If you want to see the hopped-up, adrenalin-junkie, exploitation-cinema version of a whiny UF journalism student, check out Kurt Russell crying like a little girl at the end of Death Proof, Quentin Tarantino’s contribution to this year’s Grindhouse. Even with 20 or so minutes restored to a film that originally ran a very jaunty 90 minutes or so in the theaters, I wouldn’t say the new DVD adds much in the way of depth. But then again, the story doesn’t need it.
Despite the purposefully thin B-movie plot line, QT manages to pull off twice what a lot of directors can’t do with ten times the budget — making you care about a cast of characters. In this case, said cast is on their way to a deadly run-in with Russell’s Stuntman Mike and his killer Dodge. Laugh-out loud funny, shocking, and culminating in the best car chase since The French Connection. Very highly recommended except maybe for prudes.
For the folks who prefer a quieter setting.
This sounds lame, but it’s been almost two decades since I went to a library for something other than to check out books. Last night I went to our public library early, about an hour before our LUG meeting (which is hosted there). I fired up Rhythmbox, plugged in some earbuds, and started banging away on the keyboard to the strains of John Williams’ “Superman” soundtrack. Forty minutes later I had the beginnings of a new segment in the Fedora Installation Guide covering alternate installation methods for current Linux users, to answer some enhancement requests received over the last months.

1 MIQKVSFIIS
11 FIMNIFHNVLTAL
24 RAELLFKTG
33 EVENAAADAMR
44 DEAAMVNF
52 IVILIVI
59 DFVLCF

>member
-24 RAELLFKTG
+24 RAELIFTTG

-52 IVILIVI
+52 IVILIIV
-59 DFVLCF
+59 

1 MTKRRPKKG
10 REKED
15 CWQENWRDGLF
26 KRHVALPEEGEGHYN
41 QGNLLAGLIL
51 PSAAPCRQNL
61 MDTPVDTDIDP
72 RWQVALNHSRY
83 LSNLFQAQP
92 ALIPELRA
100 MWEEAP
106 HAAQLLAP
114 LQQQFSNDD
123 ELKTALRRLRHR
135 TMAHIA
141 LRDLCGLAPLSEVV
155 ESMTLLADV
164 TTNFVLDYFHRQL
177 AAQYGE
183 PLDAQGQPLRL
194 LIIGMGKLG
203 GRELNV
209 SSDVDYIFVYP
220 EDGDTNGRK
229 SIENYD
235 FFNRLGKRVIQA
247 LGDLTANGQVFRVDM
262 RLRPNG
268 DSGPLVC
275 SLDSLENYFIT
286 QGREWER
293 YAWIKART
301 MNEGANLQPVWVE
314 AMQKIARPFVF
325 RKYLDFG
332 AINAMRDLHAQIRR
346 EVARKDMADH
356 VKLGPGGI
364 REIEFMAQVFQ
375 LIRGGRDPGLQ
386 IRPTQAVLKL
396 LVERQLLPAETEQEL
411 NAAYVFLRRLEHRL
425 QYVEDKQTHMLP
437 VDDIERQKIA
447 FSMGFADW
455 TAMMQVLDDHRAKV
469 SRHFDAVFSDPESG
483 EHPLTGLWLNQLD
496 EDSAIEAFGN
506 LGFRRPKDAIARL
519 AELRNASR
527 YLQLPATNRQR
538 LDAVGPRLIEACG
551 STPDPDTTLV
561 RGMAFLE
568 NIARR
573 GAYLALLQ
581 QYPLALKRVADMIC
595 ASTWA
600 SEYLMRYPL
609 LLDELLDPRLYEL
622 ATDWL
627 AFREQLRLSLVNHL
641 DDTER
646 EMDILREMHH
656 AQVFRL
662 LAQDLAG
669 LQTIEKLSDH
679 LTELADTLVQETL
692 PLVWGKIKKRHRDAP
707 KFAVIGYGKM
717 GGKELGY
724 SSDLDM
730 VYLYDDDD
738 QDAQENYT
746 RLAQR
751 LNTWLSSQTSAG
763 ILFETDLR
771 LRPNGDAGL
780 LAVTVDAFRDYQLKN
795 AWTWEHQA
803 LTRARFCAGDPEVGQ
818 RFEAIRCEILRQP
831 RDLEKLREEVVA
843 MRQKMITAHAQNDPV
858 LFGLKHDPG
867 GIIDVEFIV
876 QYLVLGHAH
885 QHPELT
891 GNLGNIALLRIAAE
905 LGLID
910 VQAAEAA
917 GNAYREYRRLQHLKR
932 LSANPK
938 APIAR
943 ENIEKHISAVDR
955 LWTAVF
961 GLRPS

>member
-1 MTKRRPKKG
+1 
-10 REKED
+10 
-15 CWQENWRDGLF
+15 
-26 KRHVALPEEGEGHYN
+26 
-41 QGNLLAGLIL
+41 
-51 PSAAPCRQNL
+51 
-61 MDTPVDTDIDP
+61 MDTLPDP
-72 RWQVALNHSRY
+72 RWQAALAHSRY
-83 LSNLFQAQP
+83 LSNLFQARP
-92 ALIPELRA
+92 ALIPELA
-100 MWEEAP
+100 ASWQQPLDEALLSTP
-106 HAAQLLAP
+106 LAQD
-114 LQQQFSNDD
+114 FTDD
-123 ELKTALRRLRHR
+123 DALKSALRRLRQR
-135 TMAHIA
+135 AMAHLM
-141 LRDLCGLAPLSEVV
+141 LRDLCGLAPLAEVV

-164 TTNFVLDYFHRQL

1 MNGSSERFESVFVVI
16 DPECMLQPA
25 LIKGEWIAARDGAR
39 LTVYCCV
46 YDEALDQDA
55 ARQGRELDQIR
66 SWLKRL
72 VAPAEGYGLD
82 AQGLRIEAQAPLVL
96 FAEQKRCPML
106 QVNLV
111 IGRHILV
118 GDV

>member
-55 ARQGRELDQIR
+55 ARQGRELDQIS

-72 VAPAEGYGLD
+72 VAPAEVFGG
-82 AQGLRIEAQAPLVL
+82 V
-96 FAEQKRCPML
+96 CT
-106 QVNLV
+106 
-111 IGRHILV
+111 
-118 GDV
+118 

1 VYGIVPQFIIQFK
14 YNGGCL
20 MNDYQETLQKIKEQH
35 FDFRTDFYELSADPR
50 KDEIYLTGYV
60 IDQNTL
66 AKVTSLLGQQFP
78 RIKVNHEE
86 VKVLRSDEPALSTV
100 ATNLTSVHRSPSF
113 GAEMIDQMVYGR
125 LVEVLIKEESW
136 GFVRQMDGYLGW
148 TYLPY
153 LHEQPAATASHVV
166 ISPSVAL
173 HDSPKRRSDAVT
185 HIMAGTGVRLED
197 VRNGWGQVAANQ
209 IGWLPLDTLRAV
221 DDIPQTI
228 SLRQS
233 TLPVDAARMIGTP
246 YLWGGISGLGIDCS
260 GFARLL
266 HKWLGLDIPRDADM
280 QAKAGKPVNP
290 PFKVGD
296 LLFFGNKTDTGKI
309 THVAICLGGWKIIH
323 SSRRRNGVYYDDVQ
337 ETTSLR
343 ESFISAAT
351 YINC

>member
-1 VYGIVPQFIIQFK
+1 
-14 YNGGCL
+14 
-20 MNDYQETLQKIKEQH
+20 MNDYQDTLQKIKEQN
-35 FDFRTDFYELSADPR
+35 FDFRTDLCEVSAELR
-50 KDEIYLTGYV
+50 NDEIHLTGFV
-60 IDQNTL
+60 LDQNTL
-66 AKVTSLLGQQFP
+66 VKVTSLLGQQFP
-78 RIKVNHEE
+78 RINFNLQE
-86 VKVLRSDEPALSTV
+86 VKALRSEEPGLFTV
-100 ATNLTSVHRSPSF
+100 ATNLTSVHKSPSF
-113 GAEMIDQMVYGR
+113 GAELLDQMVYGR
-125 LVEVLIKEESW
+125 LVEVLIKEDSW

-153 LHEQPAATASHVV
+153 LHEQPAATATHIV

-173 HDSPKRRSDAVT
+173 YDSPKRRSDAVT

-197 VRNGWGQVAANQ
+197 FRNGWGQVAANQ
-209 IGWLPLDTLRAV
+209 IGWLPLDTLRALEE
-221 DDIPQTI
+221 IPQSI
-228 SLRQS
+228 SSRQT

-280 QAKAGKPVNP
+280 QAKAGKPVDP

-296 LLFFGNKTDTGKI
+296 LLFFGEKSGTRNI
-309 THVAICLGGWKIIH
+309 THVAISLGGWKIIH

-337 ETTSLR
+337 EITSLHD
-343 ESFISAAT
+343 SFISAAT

I fear that I may need to try my long-suffering wife’s patience by retreating there on Saturday afternoon to see if this was a fluke. Alternately, I suppose I could try buying a small writing desk for the small guest quarters in our basement. The added juice of the library is that despite the foot traffic and the mounds of tempting reading materials, there is very little in the way of easy distraction, provided I plant myself at one of the very visible tables on the main floor.
Too much time on my hands?
Speaking of books, I worked on one since this past winter, and it was released just a few short weeks ago. Since both Max and Shashank outed me, I might as well mention it here — Apress’ volume Beginning Fedora: From Novice to Professional. I served as technical reviewer for the book, and I even got my own little “about me” page right after the authors, which I thought was mighty nice. Shashank was great to work with, and I hope his book does well.
The only downside to working on the book was that all the writing for Apress was done in Microsoft Word. I experimented a bit with using the authored content in Fedora’s OpenOffice.org, and had pretty much no problems with the files, but didn’t pester the publishers about it since they were, in fact, paying me for the hassle. On the other hand, it made me much happier to get back to DocBook, where I didn’t have to waste time working around Word’s psychotic pagination.
Release the hounds. Er, notes.
Over the weekend I pulled the wiki beats, did conversions to XML, and sent out strings to our fearless translators for the Fedora 8 Release Notes. We had some very worthwhile contributions from folks (thank you Messrs. Keating, Overholt, Petersen, and Sundaram) that have gone out for translation for test3.
We don’t expect everything to be translated by then, but certainly you should see many languages finished for the final spins. Anything that doesn’t make it into our last push will be included in a Web and package update later.